Yes. The position of the USA, Israel, and their allies, is that the violence in Palestine is the fault of the Palestinians for resisting the Israeli occupation; therefore (according to this viewpoint), it is up to the Palestinians to stop complaining and stop fighting, before the violence on both sides can stop. Of course the Palestinians and their allies insist that the violence is the fault of the Israelis, for confiscating their homeland, forcing them out of their homes, and making them live as refugees. (Half of the world's Palestinian population lives outside of Israel-Palestine, many in refugee camps.)

    Therefore, according to the leaders of the USA and Israel, the onus is on the Palestinian leadership to stop shooting at Israel, before Israel is obliged to stop shooting at Palestine. The reason this is an onus (a difficult or disagreeable responsbility) is that the Palestinians believe that Israel must give them back their homeland before they are obliged to stop fighting to take it back, so to stop fighting would be to give up and accept the occupation. Since many of the world's people and governments agree with them--if not necessarily the most powerful ones--they are not favorably inclined to do this.

    This is not a difficult metaphor to decode. Think about the way a pendulum moves. It swings all the way over to one side, then stops, and slowly begins swinging back the other way. This goes on and on. In this case the "pendulum" is the back-and-forth oscillation of the home loan market. For a long time interest rates were low and qualification was easy, so many people bought homes (stand-alone houses, condominiums, or townhouses--what the British call "row houses"), some of whom were not really capable of keeping up with the payments. Then the pendulum swung back the other way. Interest rates rose and qualification became more difficult, so many people were not able to buy homes, even some who could have easily kept up with the payments. 5-6 years ago, the pendulum swung back too far in the "easy" direction, with the invention of the subprime mortgage. People who really didn't have enough income to pay for a home were allowed to buy them, and were given mortgages that did not require full payment of principal and interest for the first five years. The result was that after five years they owed more money than when they started! At the same time, they were suddenly required to pay the fully amortized principal (now more than when they started), plus interest (the rate of which was raised). There was no way these people could make those payments. The rationale was that since the housing market "always" rises, they could just sell their homes, make a profit, pay off their mortgage, and still have money left over. Instead, the market took a dive, and their homes were worth less than they paid, much less than the current balance on their mortgage. So they defaulted and the banks repossessed the homes. There are so many repossessed homes that the banks can't even sell them. And the banks don't want to loosen up the lending rules, which would allow more people to buy them, because they worry that once again the buyers will default. This time the pendulum is not swinging. It's stuck.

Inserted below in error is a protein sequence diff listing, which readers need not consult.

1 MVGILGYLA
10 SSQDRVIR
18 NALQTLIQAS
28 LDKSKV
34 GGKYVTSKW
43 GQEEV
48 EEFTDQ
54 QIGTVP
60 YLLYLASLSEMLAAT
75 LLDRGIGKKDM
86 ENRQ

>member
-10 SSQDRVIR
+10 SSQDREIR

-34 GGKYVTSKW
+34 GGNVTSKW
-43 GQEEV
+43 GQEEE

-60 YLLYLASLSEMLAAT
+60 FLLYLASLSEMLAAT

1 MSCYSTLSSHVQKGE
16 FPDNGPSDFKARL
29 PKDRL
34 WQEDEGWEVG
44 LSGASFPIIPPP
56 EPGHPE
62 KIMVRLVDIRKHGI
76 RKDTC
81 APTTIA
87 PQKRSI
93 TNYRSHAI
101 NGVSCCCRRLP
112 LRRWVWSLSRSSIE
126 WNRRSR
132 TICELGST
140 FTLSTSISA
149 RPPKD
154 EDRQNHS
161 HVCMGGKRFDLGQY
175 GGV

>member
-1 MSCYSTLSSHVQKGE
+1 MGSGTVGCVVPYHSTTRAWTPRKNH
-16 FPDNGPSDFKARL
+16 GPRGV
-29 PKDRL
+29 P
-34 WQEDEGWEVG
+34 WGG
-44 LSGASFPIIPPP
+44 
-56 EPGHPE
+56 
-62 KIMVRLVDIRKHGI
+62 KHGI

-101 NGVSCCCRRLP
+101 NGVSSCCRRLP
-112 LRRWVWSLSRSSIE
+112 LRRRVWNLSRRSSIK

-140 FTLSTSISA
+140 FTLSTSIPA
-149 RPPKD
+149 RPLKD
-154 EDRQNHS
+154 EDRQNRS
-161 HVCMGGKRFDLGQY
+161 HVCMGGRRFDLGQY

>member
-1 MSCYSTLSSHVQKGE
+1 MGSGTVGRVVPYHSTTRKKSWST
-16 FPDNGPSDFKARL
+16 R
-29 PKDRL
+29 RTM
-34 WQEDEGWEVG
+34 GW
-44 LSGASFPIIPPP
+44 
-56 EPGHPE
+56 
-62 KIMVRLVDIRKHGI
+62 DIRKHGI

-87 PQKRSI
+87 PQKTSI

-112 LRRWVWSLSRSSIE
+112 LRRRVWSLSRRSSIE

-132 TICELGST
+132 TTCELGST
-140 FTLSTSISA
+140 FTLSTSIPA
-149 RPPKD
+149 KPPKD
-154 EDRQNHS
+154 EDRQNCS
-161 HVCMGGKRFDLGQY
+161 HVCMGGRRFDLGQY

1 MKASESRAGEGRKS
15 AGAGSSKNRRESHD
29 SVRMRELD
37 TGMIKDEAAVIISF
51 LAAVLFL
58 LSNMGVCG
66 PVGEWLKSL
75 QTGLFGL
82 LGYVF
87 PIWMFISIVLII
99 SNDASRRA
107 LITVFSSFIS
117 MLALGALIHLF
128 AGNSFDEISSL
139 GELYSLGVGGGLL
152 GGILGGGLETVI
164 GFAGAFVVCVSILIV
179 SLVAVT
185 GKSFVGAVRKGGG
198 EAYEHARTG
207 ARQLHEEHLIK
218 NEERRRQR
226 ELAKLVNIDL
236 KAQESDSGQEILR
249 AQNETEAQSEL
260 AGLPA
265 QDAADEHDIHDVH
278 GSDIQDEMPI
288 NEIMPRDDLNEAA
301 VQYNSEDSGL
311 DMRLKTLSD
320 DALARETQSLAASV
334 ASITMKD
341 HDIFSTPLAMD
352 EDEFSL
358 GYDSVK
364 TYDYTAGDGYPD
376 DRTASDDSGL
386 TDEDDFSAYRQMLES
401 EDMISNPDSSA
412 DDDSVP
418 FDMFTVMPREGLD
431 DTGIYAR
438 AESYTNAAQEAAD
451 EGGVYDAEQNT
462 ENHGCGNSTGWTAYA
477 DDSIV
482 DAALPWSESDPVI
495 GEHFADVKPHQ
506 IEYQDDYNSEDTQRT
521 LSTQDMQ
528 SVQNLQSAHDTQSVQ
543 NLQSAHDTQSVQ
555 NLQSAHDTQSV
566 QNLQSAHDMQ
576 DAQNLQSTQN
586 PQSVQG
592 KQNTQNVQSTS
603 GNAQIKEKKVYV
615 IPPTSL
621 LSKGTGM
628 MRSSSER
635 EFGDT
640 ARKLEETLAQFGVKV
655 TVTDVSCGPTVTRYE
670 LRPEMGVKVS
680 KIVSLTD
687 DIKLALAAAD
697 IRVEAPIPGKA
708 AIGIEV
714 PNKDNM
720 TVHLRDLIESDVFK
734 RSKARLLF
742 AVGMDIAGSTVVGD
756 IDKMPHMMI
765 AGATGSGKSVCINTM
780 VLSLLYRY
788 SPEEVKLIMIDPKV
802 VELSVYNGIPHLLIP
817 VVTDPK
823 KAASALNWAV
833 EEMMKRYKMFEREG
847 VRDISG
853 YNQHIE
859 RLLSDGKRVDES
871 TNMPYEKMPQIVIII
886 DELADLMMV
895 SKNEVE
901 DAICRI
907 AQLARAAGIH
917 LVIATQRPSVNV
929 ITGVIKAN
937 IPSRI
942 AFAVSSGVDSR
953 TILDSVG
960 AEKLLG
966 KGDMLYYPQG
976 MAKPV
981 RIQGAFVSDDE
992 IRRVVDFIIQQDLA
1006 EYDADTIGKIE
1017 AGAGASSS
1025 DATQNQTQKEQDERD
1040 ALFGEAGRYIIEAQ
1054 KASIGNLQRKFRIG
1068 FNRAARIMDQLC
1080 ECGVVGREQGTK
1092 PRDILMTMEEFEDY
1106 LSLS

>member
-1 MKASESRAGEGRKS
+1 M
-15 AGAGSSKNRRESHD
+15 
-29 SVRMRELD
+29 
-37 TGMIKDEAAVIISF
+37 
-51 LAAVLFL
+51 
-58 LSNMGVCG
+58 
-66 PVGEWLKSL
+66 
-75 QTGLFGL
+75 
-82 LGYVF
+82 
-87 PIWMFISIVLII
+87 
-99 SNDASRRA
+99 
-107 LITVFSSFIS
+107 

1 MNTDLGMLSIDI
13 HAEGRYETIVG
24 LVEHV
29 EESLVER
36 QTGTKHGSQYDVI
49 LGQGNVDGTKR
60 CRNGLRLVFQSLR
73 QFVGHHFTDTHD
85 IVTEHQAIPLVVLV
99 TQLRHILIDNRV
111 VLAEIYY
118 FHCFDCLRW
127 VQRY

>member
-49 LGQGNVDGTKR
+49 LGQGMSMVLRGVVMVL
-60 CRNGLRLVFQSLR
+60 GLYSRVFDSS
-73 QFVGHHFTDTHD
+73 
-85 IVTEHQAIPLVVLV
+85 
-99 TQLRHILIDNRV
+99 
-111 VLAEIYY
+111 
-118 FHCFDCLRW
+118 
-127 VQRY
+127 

To say "the pendulum has swung too far" is to say that this catastrophe in the housing market was arguably the cause of the beginning of the current economic recession in the USA. The housing market has traditionally been the bellwether for our entire economy.

    "Pike" is an old word for "road" or "highway." We still have a few "turnpikes" (wide, high-speed highways) in America, and the main road through Montgomery County, Maryland, where I live, is Rockville Pike. To say something is "down the road" or "down the pike" means that it is ahead of us, but if we keep moving forward smoothly, we'll probably get there.

    These are the people who deal with the public, as opposed to back-office employees.

    Correct. In almost all Western cultures, as well as the Middle East, India, etc., the surname comes last, and in fact is usually called simply our last name. Our first name is our "given name," a phrase that is not often used. It is also called our "Christian name," although this phrase is also falling out of vogue since so many of us are not Christians. I don't think a man named Mohammed would like to have that referred to as his Christian name.

    Please Register or Log in to view the hidden image!



    So please don't refer to anyone's family name as his "first name." In our culture, it is his "last name," for the obvious reason that it comes last. The first name comes first and it is our given name. Many people also have middle names, but few of us use them except in business where two people might have the same first and last names but different middle names. Don't think in Chinese.

    Please Register or Log in to view the hidden image!



    "Ethnic" is an adjective. The noun is ethnicity.

    These days a large portion of the U.S. population have surnames that are not of English origin. Look at our Presidents: Obama (Luo), Kennedy (Irish), Eisenhower (German, but misspelled), Roosevelt and Van Buren (Dutch). The governor of the state of Louisiana is Bobby Jindal, an Indian name. About one-fourth of our population have Spanish surnames and a great many have Italian names, as well as Chinese, Japanese, Vietnamese and Korean.

    Petraeus's father is/was Frisian, a people who don't have their own country but live in Northwestern Europe (primarily the Netherlands, if I'm not mistaken) and speak Frisian, the language that is most closely related to English.
     
  23. Saint Valued Senior Member

    Messages:
    4,550
    I'd never heard about Frisia, is it an independent country?
     

Share This Page